This is the statistic that new nighttime talk show host Larry Wilmore (@larrywilmore) opened his show with last Wednesday, February 4. Sitting at a table with rapper Common, New York Times columnist Charles Blow (@CharlesMBlow), Center for Urban Families founder Joe Jones, and Nightly Show contributor and comedian Mike Yard (@mikeyardcomedy), Wilmore sought responses on the topic of Black fatherhood. A highly personal issue, the men gave their thoughts on the issue of unwed mothers, their individual childhood situations, and the challenge of the black father vs. the justice system.
• February 10, 1854 Joseph Charles Price, founder and first president of Livingston College, was born in Elizabeth City, North Carolina. Price graduated as class valedictorian from Lincoln University in 1879 and was appointed to the African Methodist Episcopal Church’s delegation to the World Ecumenical Conference in London, England. In London, Price amazed audiences with his powerful speaking and was called “The World’s Orator” by the British press. Over the next year, Price raised $10,000 and returned to North Carolina in 1882 to open Livingston College. Price served as president of the college until his death October 25, 1893. He was elected president of the National Protective Association in 1890 and that same year was voted one of the “Ten Greatest Negroes Who Ever Lived.” His biography, “Joseph Charles Price, Educator and Race Leader,” was published in 1943. A North Carolina Highway Historical Marker was dedicated in his honor in Elizabeth City in 1967.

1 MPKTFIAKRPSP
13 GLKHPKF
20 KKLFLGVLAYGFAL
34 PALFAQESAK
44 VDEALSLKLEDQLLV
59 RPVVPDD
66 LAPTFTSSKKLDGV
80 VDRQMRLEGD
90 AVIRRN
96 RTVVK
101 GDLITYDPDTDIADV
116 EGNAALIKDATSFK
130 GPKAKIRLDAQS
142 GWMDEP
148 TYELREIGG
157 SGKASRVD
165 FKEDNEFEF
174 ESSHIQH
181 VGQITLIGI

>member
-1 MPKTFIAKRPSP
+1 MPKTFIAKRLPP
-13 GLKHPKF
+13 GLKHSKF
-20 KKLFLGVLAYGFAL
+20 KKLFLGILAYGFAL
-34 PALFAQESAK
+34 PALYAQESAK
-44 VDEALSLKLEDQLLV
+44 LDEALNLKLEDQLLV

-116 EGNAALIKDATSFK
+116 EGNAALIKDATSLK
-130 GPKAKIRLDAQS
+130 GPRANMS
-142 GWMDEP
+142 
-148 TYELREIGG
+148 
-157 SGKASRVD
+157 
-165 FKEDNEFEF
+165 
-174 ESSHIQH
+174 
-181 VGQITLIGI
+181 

• February 9, 1902 Gabriel Leon M’ba, the first Prime Minister and first President of the Gabonese Republic, was born in Libreville, Gabon. After studying at a seminary, M’ba held a number of jobs before becoming a custom agent for the colonial administration. As a result of his political activism in favor of Black people, in 1931 M’ba was sentenced to three years in prison and ten years in exile. He returned to Gabon in 1946 and began his political ascent which culminated in his appointment as prime minister. When Gabon gained independence from France August 17, 1960, M’ba became president. He was re-elected in 1967 but died November 27, 1967. The Leon M’ba International Airport in Libreville is named in his honor.
• February 8, 1831 Rebecca Davis Lee Crumpler, the first African American woman to become a physician in the United States, was born in Delaware. Crumpler moved to Charleston, Massachusetts in 1852 and worked as a nurse for eight years. She earned a medical degree from the New England Female Medical College in 1864, the first African American woman in the United States to earn that degree and the only African American to graduate from that college. After the end of the Civil War in 1865, Crumpler moved to Richmond, Virginia where she joined other Black physicians caring for formerly enslaved people who otherwise had no access to medical care. She authored “A Book of Medical Discourses” in 1883. Crumpler died March 9, 1895.